Jurgen and Imaginary Worlds…among other things

During the first part of 2023 I began to read ‘Imaginary Worlds‘ by Lin Carter and for the life of me I don’t recall what exactly possessed me to pick that book to start reading other than it had been sitting on the shelf for some time.
It was among a handful of books, hastily grabbed, when we left Colorado in 2020, somewhat documented here: Finding Home.
‘Imaginary Worlds’ was also the singular book I brought on our return trip to Istanbul in the spring 2023 as well. I may have been better served reading a guide book of that ancient city but, then again, maybe not.
I do know this, reading it lit a fire under my ass.

I feel I owe Carter a debt of thanks when it comes to book hoarding…ermmm, I mean collecting.
If it hadn’t been for his work with the Ballantine Adult Fantasy series my passion for paperbacks may not have blossomed at all, and yet, I have not read a single Carter story.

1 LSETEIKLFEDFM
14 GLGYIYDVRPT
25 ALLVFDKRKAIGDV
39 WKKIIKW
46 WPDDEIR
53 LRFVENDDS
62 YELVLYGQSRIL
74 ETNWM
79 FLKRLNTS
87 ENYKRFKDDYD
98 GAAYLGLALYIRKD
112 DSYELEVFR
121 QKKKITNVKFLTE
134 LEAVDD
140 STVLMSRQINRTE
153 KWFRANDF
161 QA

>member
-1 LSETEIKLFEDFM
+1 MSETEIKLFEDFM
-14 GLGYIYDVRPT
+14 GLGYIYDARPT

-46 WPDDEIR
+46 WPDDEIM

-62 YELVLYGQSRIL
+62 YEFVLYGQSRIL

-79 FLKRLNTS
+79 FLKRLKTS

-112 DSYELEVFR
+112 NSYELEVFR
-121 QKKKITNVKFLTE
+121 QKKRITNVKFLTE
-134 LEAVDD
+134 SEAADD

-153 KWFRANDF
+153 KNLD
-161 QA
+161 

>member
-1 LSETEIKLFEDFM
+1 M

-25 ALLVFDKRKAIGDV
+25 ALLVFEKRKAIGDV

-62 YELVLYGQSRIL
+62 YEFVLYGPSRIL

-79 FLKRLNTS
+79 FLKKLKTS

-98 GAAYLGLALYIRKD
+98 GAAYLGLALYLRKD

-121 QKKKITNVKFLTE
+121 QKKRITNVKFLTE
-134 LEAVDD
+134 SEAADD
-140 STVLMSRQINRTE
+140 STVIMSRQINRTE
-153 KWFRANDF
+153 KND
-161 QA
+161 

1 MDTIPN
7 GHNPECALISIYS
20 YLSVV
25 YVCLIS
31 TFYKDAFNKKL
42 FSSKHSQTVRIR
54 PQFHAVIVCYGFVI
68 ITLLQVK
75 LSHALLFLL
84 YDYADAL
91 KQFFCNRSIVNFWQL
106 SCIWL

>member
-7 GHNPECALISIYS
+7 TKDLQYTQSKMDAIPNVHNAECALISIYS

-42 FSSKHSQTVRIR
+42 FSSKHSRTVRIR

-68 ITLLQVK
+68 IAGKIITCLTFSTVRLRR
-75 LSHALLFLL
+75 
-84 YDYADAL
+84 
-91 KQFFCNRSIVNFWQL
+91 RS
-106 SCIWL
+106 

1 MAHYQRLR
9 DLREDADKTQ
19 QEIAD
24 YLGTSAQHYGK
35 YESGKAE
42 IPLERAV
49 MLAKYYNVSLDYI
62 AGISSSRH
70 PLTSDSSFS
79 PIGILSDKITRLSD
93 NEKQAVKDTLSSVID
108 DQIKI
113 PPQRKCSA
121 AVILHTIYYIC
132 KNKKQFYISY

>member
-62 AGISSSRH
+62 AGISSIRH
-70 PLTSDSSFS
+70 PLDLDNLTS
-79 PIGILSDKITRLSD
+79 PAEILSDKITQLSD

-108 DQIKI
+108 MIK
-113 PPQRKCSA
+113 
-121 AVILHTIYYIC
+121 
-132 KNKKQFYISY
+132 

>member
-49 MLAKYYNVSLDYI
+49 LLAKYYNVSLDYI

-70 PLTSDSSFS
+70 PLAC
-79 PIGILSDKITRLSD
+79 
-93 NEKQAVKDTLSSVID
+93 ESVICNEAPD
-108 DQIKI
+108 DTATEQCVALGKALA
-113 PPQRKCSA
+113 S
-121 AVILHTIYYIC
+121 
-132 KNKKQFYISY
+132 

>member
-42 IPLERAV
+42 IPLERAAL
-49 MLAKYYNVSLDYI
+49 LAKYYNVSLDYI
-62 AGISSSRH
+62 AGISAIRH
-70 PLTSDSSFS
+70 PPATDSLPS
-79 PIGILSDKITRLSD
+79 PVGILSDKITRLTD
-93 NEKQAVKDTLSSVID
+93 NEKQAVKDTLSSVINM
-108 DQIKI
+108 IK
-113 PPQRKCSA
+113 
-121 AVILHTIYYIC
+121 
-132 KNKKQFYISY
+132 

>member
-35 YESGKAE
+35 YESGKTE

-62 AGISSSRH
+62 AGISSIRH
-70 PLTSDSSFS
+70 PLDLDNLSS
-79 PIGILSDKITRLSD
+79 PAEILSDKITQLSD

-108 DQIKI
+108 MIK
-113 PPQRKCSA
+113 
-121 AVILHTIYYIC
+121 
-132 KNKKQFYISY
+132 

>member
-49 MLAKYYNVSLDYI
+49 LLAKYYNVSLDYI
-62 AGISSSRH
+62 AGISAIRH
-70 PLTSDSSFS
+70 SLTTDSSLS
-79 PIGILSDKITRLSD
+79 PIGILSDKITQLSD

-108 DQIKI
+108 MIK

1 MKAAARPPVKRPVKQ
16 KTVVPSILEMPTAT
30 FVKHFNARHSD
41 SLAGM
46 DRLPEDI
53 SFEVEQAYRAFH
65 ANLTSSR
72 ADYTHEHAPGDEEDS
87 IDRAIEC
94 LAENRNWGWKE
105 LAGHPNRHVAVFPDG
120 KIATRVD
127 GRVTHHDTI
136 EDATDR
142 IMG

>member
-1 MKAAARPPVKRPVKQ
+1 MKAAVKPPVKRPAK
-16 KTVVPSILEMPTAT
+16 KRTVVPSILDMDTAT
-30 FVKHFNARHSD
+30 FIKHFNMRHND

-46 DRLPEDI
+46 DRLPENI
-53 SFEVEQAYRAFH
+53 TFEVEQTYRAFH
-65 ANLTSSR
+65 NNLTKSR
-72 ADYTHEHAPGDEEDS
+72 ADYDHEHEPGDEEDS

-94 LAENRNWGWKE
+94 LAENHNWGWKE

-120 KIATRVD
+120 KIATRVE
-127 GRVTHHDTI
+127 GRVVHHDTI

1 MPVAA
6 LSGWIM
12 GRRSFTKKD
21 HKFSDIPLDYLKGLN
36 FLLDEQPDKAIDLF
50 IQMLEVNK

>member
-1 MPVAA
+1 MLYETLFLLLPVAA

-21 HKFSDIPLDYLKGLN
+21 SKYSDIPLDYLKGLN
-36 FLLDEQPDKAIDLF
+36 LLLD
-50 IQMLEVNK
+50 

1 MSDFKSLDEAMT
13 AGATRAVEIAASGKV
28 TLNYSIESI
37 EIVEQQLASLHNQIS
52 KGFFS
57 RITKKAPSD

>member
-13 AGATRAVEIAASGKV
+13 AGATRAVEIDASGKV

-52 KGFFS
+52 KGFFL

This may be due in part to not having heard favorable reviews of his works or writing style and a personal dislike of the deCamp/Carter Conan Howard ‘collaborations’ for Lancer/Ace.
It’s just a hangup of mine.
Reading Carter IS in the cards for me, it WILL happen.
Thongor awaits me a few hills over.

I do however enjoy Carter’s editors notes very much, especially his introductions in the ‘Ballantine Adult Fantasy’ series as well as “the year that was” notes for DAW’s ‘The Year’s Best Fantasy Stories’.
I’ve always felt he excelled at that type of writing, he has a way to piqued my interests and have me take note of what it is he’s writing about.
Neil Gaiman also has this same superpower which I ever so briefly touch on here: The Stars My Destination.
At some point in Istanbul Cater really got his hooks in me with ‘Imaginary Worlds’, in particular I returned several times to his write up about James Branch Cabell and ‘Jurgen’. I was fascinated by this story and made note to find a copy when I got home.

After the trip and having finished Carter I stumbled upon Brian Murphy’s ‘Flame and Crimson‘.
In it Murphy lists out a probable timeline of Sword-and-Sorcery. For the year 1919 he writes:

James Branch Cabell’s sardonic, cynical “hero” of Jurgen: A Comedy of Justice provides an unlikely source of inspiration for Robert E. Howard, Fritz Lieber, Michael Moorcock, and Karl Edward Wagner, among other.
(FaC; pg. 249)

If Carter had lit the fire, Murphy was now piling on the wood.

But before I could start ‘Jurgen’ there would be a 7 month delay as construction season was about to begin.
Reading, on hold.